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Knowledge On What Threats Should We Emphasize in Overseas Offices? Explaining the Idea of Zero Trust

What threats can we prevent by zero trust? Illustrating increasingly diversifying and complex cyber threats in a comprehensible way


In this increasingly digital society, we have experienced major changes in our lifestyles. But while digital technologies provide convenience cyber security-related threats are magnified to a global level. Information assets, which used to be isolated inside a company’s internal network, are now stored in a wide range of complex network environments, resulting in an increase in security threats such as unauthorized access, data leakage, spam/malware, and zero-day attacks.

The zero trust model has been attracting a lot more attention lately as a new security approach for addressing such security threats. Based on the principle of not trusting anyone and verifying everything, according to the zero trust model any access should be distrusted and no access to data should be permitted until the access is verified properly.

This article describes how to protect your information assets from security threats, including unauthorized access, data leaks, spam/malware, zero-day attacks, and unknown threats, through the introduction of the zero trust model. Moreover, we discuss, in a clear and concise way, points that should be implemented at overseas offices.

1. Threats of Unauthorized Access from Inside/Outside an Organization and Measures against Them

An unauthorized access is the best known security threat. This section describes what unauthorized access is, what kind of impact it has on us, and what measures we should take against it.

What is unauthorized access?

Unauthorized access is access to a system or data from an unauthorized user. There are two types of unauthorized access.

The first is unauthorized access from inside an organization. This means that unauthorized access is gained by an employee or worker within the company or organization. Such unauthorized access can be done intentionally as a malicious act or by someone acting in error. For example, even when authorized employees access confidential information, if they use the information improperly or share the information with someone else improperly, this act is regarded as unauthorized access.

The second type is unauthorized access gained by someone from outside the organization, namely a malicious hacker or cybercriminal. Malicious hackers and cybercriminals employ every possible means to break into a system. They then crack the system and steal the data.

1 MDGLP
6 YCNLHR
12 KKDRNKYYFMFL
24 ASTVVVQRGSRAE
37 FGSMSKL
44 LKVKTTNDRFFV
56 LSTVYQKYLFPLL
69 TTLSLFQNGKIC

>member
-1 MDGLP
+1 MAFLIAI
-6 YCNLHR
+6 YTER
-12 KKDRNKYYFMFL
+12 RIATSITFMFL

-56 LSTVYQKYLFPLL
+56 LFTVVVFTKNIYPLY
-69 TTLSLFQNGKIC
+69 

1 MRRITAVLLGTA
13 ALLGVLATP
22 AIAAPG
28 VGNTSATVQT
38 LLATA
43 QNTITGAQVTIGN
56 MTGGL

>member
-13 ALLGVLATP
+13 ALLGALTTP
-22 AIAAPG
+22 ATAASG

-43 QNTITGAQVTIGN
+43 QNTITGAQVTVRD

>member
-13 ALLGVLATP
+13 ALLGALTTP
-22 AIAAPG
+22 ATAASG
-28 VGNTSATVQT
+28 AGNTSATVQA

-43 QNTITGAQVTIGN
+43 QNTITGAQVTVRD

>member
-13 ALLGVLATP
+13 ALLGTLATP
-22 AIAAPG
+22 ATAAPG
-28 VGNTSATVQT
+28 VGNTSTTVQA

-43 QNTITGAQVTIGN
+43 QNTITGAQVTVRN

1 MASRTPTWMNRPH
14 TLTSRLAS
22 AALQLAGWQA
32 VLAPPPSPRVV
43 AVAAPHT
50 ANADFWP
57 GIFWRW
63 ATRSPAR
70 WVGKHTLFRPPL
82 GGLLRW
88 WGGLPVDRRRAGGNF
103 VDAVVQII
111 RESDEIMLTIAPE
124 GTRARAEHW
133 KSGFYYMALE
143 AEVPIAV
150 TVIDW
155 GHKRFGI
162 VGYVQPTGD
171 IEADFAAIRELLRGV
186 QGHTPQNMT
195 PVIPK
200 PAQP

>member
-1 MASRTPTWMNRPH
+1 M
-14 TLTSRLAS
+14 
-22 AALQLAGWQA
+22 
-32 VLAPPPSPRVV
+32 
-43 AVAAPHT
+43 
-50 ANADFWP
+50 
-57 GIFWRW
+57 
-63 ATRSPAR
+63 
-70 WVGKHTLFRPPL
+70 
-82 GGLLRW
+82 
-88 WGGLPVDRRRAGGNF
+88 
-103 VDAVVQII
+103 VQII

Damage from and impact of unauthorized access

There are many types of damage from unauthorized access, and the company or organization can suffer severe effects from it. This section describes what damage we can suffer from unauthorized access from inside/outside an organization and how it could affect us.

Damage from and impact of unauthorized access from inside an organization

Unauthorized access from inside an organization can lead to outflow of information assets, which are very important to the company, as well as other problems such a system outages. If a company's confidential information is leaked and therefore the company's business strategy comes into the open, its overseas offices may also lose a competitive advantage. Moreover, outflow of customer information and personal information will lead to loss of credibility in the eyes of customers, which harm brand reputation. A system outage is directly linked to business shutdown. In addition, it will generally take a lot of time to restore the damaged system, so the company will suffer ongoing adverse effects over a long period of time.

Damage from and impact of unauthorized access from outside an organization

Damage from unauthorized access from outside an organization is basically the same as that from inside it. However, there are many elaborate, large-scale attacks that are aimed at leaking large amounts of personal data or stealing financial information. Therefore, once a company is damaged by such an attack, not only the company itself but general consumers can be affected.

Measures against unauthorized access through the use of zero trust

In the zero trust model, you do not trust any user or device, and therefore verify every request. You then assign an access right based on the Principle of Least Privilege (PoLP). This is how you can make it possible to minimize the risk of unauthorized access.

At overseas offices, it is important to be committed to compliance with regional laws and regulations concerning unauthorized access as well as be education and training for employees in consideration of the culture of each overseas office.

2. Threats of Data Leaks and Measures against Them